It's U.S. Open week and in this edition of Punch Shots, travel editor Erik Peterson and TravelGolf.com senior writer Mike Bailey debate Pebble Beach vs. Augusta National. If you had one more round to play, which should you choose?
By ERIK PETERSON
Let’s face it, I really want to play Pebble Beach, but before I die I have to play Augusta.
I feel fortunate to have walked both courses – though I haven’t played either one – and each has certain elements that blow the other out of the water, Augusta just has more of them.
Let’s start with the golf course setting, where Pebble’s position along Carmel Bay wins easily. Augusta has towering pines, blossoming magnolias and chirping birds, which makes it the prettiest inland course in the world. At Pebble, you could just take the setting at Nos. 7,8,9, 17 and 18 and have one of the world’s most spectacular settings for golf. Advantage, Pebble.
As for the course itself, the worst holes at Augusta are still great, while Pebble has a few that could be from your local muni – most notably No. 1. Advantage, Augusta.
What about conditions? Even if you’ve only seen Augusta on TV, you can’t tell me there’s a course in the world that’s in finer condition. The fairways feel like carpet, the pinecones are programmed to fall only in certain places at certain times, and the greens – I believe our good friend Gary McCord said it best when he infamously quipped, “I don't think they mow these greens, I think they bikini wax them.” Advantage, Augusta.
Next is history. To be fair, Pebble has an impressive résumé of historical moments when you consider Jack’s 1-iron and Watson’s chip-in at 17, not to mention Tiger’s 15-shot romp in 2000. But four good U.S. Opens and a bunch of Clam Bakes still doesn’t match Augusta.
Augusta was founded by Bobby Jones and designed by Alister McKenzie, with Nicklaus, Woods, Hogan, Snead, Nelson, Player, Mickelson and Palmer all among the multiple winners. Enough said.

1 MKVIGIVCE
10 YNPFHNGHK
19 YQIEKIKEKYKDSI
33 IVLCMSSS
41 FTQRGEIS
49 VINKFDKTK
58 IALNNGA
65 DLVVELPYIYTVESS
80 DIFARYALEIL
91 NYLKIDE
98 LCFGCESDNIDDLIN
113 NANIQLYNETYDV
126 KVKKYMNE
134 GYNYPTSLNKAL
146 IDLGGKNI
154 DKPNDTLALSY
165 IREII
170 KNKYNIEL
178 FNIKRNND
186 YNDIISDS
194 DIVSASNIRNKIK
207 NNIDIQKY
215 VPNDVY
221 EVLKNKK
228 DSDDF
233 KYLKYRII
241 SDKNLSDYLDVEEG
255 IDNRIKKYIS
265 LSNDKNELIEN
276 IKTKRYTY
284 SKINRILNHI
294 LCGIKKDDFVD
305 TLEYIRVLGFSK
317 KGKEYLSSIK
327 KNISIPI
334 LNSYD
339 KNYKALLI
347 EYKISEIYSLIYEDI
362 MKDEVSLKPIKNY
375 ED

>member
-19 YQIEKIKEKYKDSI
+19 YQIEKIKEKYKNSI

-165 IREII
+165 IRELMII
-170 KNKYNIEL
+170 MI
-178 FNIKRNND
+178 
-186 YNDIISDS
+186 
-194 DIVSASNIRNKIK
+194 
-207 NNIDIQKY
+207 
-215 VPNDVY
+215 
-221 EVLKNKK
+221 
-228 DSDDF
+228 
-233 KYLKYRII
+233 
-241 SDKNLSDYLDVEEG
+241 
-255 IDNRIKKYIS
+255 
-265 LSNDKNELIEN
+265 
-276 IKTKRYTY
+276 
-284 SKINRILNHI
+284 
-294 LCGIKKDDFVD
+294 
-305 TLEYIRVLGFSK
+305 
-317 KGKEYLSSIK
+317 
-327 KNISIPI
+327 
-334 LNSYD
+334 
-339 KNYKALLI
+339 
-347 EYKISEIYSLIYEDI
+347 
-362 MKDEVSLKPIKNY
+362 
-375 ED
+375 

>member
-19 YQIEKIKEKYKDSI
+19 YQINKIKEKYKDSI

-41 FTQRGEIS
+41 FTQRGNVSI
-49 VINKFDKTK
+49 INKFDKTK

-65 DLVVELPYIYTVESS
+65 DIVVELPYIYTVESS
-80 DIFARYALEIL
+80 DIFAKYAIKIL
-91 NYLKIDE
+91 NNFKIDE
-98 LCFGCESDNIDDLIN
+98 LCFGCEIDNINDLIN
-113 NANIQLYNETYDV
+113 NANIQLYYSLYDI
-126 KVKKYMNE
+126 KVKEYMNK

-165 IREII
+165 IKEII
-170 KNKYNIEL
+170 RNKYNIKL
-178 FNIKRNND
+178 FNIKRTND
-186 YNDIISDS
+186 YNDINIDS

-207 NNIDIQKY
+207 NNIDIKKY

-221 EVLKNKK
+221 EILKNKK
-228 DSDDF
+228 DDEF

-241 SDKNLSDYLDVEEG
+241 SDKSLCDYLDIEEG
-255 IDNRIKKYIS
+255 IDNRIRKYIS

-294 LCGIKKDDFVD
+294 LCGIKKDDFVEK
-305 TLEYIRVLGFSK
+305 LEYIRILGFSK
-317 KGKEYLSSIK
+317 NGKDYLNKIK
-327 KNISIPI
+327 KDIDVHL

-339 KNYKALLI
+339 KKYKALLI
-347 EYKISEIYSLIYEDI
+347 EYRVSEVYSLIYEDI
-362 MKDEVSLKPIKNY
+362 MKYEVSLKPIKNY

By MIKE BAILEY
Yeah, I know that conditioning at Augusta is as good as it gets. But after playing Pebble last month, I can tell you that superintendent Chris Dalhamer and his crew have the 110th U.S. Open venue pretty close. So if they're fairly even conditioning-wise, and if you rate the layouts as comparably great, the wild card is the palette on the Pacific Ocean. No inland course can compare to Monterey Peninsula coastline.
Just think about it for a second. Starting with the par-3 fifth, you get these incredible views of the water, the bluffs and the lone Cypress tree that sits atop the par-5 sixth. Then there's the seventh, the best short par 3 in the world, set along black rocks protecting the green from the surf. Looking back across Stillwater Cove is the view of the 18th, perhaps the best risk-reward par 5 in all of golf. And forward are the incredible holes of eight, nine and 10, all giving you a front row seat of one of nature's most splendid works.
And if you think the inland holes at Pebble are ordinary, think again. Pebble is never boring -- on any hole. Then, it's back to the ocean to the par-3 17th, where Jack Nicklaus and Tom Watson both hit incredible shots to clinch U.S. Open victories, a piece of history that rivals anything in golf.